Saturday, March 19, 2011

Leonhardt whiffs

Following up on Tyler Cowen's recent discussion of mistakes made by left and right-wing economists, The New York Times lead economics writer David Leonhardt produced his own list of blind spots both sides allegedly suffer from. While his critique of the left strikes me as pretty accurate, and he makes a number of valid points in his assessment of the right, several of the items he mentions are off target by a considerable margin. Let's examine them one by one:
  • The rich will always figure out a way to get around tax increases.
The link Leonhardt provides that supposedly undermines this idea is a column he wrote about two years which notes that tax rates on the rich have varied considerably since at least the FDR administration, with the economic impact of increased rates on the rich rated as "fairly modest" by at least one academic study. But this is completely different from arguing that the rich don't figure out ways to get around tax increases through various tax mitigation strategies.

Indeed, given that tax revenues as a percentage of GDP have held remarkably constant since the end of World War II, varying between 15-20 percent, despite considerable tax rate changes this would seem to support the idea that the rich invariably figure out ways to avoid paying more money to the US Treasury.
The link provided highlights the fact that 26 percent of health insurance claims in California are denied (although it is worth noting a recent GAO finding that half of health insurance claim rejections are reversed on appeal). But so what? The central position that insurance occupies in our health care system isn't a product of the free market, it's a product of government.

Since government began subsidizing the purchase of health insurance through the tax code its usage has soared, to the point that consumers now only directly pay for 12 percent of health insurance costs. Further, competition in the health insurance market is restricted by government that prevents companies from selling their product across states lines, restricting consumer choice and handing more power to the incumbent players. How is this an indictment of the free market?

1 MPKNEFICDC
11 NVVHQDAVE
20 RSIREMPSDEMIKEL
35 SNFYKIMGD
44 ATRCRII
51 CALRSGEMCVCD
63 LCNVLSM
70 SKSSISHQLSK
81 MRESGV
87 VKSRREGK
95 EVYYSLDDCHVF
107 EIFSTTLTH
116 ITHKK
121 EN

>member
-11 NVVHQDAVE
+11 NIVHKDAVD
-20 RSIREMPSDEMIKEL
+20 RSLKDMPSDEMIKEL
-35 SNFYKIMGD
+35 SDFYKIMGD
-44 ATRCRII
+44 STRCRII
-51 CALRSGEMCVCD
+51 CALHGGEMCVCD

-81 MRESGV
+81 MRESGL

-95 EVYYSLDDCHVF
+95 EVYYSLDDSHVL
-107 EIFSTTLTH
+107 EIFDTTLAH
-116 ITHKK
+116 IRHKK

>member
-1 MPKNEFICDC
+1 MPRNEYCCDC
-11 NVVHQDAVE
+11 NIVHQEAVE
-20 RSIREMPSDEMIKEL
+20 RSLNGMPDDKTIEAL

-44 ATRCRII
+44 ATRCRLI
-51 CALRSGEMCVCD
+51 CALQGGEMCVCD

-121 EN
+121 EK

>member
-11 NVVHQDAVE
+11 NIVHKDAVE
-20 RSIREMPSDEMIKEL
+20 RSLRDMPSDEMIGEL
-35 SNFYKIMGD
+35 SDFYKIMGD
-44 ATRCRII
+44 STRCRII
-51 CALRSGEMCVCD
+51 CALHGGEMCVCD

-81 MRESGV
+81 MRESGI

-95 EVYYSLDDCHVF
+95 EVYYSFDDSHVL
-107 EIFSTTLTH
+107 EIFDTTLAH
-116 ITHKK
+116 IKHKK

Well, no, it isn't. As I have written before, if I receive a $5,000 raise and my boss receives a $20,000 raise our income inequality has expanded yet we are both better off. I have yet to find anyone who can explain why this is a problem. The link Leonhardt provides is a blog post he wrote discussing the fact that household income slightly decreased over the previous ten year period from when it was written.

While that is indeed a problem -- assuming that household sizes haven't decreased -- it's a problem of income stagnation, not income inequality. The problem facing these households is that their income isn't increasing, not that certain elements of the population have become fantastically wealthy. Indeed, had the rich seen their income fall during that period it would have helped these households not one bit, even though income inequality actually would have declined. This example only works if one believes we live in a zero-sum world where the amount of wealth is fixed and one person's gain is another's loss -- a proposition that is quite obviously not true.

If inequality was even half the problem the left purports it to be they wouldn't need to struggle so mightily to explain exactly why it's so worthy of our concern.

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